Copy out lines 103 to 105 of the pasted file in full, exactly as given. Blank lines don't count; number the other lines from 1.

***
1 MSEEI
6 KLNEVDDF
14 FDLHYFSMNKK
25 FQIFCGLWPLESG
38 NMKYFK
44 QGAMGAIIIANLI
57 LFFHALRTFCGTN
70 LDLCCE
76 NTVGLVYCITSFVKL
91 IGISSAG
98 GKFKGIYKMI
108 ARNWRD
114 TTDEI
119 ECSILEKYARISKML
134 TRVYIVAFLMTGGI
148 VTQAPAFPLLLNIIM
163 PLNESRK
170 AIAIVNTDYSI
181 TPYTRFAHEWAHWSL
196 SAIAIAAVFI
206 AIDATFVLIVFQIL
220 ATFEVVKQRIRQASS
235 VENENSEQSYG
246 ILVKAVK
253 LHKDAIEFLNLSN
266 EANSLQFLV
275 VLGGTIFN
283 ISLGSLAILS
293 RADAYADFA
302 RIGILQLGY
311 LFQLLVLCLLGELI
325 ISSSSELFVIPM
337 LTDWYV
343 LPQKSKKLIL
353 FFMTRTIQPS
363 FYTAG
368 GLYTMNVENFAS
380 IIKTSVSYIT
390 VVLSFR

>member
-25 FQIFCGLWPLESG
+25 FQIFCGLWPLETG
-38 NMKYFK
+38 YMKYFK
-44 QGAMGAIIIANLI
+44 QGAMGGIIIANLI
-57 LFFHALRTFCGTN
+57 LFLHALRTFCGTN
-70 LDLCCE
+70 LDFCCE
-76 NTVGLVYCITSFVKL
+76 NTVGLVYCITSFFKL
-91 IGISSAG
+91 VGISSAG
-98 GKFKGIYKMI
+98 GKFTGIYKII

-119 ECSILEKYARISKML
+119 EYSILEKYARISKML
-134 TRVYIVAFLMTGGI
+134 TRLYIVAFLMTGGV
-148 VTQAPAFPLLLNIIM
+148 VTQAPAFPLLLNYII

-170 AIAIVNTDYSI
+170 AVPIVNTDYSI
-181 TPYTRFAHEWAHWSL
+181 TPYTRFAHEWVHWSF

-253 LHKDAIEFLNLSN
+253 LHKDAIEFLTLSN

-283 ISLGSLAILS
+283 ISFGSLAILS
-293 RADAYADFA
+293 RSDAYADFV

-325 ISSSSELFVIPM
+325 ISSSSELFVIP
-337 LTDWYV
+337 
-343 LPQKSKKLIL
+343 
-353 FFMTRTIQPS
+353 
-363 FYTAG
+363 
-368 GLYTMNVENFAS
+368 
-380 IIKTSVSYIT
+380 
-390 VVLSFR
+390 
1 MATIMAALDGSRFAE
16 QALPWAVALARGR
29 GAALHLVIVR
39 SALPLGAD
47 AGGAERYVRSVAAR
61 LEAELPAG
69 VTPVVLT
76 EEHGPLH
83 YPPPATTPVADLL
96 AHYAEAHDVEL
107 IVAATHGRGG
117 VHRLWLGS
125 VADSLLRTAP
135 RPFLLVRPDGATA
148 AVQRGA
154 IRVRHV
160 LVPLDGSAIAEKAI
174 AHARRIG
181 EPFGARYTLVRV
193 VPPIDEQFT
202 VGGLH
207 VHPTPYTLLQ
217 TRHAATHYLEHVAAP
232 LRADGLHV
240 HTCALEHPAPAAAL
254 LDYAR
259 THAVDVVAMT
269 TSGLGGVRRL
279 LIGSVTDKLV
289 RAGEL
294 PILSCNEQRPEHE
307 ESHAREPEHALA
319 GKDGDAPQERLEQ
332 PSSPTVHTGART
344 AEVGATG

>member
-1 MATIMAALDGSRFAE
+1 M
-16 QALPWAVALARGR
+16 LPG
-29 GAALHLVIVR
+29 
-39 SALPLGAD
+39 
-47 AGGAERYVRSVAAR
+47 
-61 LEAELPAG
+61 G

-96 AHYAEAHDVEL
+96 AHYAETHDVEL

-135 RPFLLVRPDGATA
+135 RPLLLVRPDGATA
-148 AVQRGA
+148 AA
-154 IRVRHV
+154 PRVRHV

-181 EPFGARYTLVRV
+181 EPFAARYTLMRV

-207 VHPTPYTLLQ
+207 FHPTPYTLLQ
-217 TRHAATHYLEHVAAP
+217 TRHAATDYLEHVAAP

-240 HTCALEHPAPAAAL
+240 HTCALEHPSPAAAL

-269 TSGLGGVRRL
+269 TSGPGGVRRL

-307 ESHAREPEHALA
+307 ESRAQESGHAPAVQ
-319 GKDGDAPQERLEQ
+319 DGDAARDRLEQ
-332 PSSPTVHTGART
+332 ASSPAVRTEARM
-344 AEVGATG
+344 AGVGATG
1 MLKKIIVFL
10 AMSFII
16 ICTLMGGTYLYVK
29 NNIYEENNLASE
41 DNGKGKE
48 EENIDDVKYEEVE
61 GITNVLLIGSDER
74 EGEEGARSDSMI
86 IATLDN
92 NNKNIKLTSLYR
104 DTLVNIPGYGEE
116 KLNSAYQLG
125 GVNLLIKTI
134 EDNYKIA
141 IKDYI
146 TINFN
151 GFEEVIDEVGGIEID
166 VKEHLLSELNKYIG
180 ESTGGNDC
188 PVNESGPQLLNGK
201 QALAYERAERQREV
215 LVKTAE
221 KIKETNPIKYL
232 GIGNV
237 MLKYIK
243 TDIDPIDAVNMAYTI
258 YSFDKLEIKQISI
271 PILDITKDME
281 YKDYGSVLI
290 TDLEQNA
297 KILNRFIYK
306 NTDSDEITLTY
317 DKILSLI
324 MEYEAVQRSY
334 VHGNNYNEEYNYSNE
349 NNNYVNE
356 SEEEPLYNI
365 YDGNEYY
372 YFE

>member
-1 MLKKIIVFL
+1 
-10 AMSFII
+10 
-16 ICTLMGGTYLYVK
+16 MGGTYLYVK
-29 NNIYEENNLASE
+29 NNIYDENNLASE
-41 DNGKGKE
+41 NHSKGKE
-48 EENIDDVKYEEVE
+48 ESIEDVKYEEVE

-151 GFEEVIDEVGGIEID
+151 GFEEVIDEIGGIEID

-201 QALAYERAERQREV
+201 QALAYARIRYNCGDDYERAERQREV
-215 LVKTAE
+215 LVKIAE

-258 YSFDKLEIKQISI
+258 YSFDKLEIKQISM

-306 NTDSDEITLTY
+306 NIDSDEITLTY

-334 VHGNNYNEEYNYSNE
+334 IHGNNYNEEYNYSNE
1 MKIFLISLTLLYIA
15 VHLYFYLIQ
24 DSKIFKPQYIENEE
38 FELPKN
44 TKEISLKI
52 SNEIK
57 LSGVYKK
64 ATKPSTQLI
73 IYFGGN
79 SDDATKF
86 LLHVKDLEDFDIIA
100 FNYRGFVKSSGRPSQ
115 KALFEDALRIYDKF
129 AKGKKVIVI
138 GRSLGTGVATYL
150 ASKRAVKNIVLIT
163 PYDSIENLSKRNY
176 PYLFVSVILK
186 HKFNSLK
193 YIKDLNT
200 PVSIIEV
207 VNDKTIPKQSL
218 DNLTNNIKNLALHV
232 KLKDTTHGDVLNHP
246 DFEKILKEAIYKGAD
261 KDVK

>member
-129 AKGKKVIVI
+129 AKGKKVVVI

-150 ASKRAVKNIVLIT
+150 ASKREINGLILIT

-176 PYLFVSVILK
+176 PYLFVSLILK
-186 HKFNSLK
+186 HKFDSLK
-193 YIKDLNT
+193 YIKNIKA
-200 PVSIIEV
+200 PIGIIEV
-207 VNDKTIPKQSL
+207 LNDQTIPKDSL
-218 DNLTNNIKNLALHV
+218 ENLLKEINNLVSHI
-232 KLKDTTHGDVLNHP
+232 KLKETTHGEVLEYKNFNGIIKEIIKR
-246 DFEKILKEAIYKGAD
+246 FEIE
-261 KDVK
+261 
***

148 AVQRGA
154 IRVRHV
160 LVPLDGSAIAEKAI